I’m sure these clichés and Thatcher comparisons will continue as long as Theresa May is PM and I’ll as doubtlessly continue to be enraged by their inaccuracy and laziness. But for now I’d like, briefly, to compare the two women myself, and point out that in a very significant area they have nothing in common, and that in becoming our second woman PM Theresa May owes absolutely nothing to Margaret Thatcher.

Margaret Thatcher had no time for feminists. She categorically denied being one, describing feminists as “unfeminine” and “strident” and accusing them of doing “great damage to the cause of women.” Great damage like getting women the vote, and campaigning for equal pay, and pushing to make marital rape an offence for example? Margaret Thatcher was one of the group of women I call “Anti-Sisters”. They’re the ones that want to be the only woman in the room, and who actually discriminate against other women in order to protect their own status. Madeleine Albright summed it up nicely when she said “There’s a special place in hell for women who don’t help other women.” By contrast to Margaret Thatcher, Theresa May has been photographed wearing a “This is what a Feminist Looks Like” t-shirt, and has appointed a higher percentage of women to her cabinet than any Prime Minister before her. She has a history of mentoring women in the Conservative party, encouraging them to stand as parliamentary candidates and helping them become ministers. And whatever your politics, you have to admit that she’s a great role model of modern womanhood.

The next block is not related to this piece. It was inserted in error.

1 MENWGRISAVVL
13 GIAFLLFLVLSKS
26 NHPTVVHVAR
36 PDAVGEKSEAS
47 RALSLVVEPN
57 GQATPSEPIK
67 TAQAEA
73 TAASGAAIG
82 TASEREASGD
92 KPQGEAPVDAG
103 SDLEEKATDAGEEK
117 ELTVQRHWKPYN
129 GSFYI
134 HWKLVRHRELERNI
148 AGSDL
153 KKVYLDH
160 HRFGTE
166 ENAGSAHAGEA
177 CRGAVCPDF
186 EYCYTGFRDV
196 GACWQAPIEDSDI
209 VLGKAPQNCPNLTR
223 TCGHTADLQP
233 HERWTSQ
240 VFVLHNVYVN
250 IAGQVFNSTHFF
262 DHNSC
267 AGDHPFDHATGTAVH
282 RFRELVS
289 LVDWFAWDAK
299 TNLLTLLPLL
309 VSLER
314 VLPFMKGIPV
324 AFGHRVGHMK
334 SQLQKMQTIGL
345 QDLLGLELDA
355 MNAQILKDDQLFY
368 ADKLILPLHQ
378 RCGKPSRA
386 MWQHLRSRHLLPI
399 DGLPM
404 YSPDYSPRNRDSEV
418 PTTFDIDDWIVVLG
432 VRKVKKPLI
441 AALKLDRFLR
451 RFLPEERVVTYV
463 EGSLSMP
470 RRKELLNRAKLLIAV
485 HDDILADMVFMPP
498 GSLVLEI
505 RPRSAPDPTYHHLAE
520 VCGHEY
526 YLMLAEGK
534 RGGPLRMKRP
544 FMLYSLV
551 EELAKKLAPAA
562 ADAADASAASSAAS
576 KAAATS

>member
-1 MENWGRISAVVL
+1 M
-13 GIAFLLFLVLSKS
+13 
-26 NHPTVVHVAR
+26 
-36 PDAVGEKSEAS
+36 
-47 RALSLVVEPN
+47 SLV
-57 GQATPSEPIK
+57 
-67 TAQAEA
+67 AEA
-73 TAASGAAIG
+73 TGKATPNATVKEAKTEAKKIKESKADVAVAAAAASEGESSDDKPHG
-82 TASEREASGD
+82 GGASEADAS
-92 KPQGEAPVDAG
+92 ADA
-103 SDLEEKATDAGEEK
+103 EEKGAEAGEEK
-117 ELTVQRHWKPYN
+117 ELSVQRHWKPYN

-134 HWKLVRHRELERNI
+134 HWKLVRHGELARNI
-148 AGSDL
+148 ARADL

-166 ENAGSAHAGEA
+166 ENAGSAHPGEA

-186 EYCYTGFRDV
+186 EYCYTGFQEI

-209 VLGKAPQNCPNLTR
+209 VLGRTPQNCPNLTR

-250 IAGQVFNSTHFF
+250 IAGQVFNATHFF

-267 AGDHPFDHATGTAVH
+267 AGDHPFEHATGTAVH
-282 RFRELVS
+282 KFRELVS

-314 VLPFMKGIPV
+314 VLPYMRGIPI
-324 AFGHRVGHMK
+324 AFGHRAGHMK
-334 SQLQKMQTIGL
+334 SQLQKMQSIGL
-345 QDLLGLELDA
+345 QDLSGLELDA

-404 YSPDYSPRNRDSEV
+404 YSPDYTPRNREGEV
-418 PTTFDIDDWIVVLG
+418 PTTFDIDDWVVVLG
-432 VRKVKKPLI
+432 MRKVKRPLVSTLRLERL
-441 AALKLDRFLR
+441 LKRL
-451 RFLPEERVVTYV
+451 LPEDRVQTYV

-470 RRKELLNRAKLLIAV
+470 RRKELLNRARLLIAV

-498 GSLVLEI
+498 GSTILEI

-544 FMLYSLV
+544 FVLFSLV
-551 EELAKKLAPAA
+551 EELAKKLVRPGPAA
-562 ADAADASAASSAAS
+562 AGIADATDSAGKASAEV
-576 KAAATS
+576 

Theresa May is clever, talented, bold in her decision-making, clear-sighted in her politics, and has been chosen by her peers to lead this country through what’s going to be a difficult couple of years. So if male commentators could focus more on that, than on any imagined likeness to a woman with whom she has almost nothing in common, I for one would be extremely grateful. And if they don’t, well, they deserve a jolly good spanking.

Fiona Laird is a Theatre Director and writer.